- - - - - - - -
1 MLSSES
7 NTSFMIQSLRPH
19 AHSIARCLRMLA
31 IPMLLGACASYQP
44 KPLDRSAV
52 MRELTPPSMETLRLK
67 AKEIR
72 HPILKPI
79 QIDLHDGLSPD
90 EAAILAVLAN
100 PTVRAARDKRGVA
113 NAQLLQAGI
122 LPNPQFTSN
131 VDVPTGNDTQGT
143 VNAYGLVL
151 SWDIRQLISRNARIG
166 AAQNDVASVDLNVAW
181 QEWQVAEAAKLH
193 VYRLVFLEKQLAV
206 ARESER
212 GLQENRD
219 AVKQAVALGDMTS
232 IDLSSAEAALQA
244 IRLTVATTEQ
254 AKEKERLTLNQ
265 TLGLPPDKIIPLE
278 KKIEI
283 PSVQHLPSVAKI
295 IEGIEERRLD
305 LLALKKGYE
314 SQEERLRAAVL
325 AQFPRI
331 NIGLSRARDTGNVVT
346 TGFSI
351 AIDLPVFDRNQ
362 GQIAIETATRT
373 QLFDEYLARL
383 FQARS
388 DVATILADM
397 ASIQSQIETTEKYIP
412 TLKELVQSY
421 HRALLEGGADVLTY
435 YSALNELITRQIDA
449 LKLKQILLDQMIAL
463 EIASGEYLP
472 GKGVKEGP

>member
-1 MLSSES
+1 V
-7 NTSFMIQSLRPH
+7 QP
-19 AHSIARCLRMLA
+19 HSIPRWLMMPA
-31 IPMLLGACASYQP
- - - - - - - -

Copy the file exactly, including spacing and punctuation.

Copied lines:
1 MLSSES
7 NTSFMIQSLRPH
19 AHSIARCLRMLA
31 IPMLLGACASYQP
44 KPLDRSAV
52 MRELTPPSMETLRLK
67 AKEIR
72 HPILKPI
79 QIDLHDGLSPD
90 EAAILAVLAN
100 PTVRAARDKRGVA
113 NAQLLQAGI
122 LPNPQFTSN
131 VDVPTGNDTQGT
143 VNAYGLVL
151 SWDIRQLISRNARIG
166 AAQNDVASVDLNVAW
181 QEWQVAEAAKLH
193 VYRLVFLEKQLAV
206 ARESER
212 GLQENRD
219 AVKQAVALGDMTS
232 IDLSSAEAALQA
244 IRLTVATTEQ
254 AKEKERLTLNQ
265 TLGLPPDKIIPLE
278 KKIEI
283 PSVQHLPSVAKI
295 IEGIEERRLD
305 LLALKKGYE
314 SQEERLRAAVL
325 AQFPRI
331 NIGLSRARDTGNVVT
346 TGFSI
351 AIDLPVFDRNQ
362 GQIAIETATRT
373 QLFDEYLARL
383 FQARS
388 DVATILADM
397 ASIQSQIETTEKYIP
412 TLKELVQSY
421 HRALLEGGADVLTY
435 YSALNELITRQIDA
449 LKLKQILLDQMIAL
463 EIASGEYLP
472 GKGVKEGP

>member
-1 MLSSES
+1 V
-7 NTSFMIQSLRPH
+7 QP
-19 AHSIARCLRMLA
+19 HSIPRWLMMPA
-31 IPMLLGACASYQP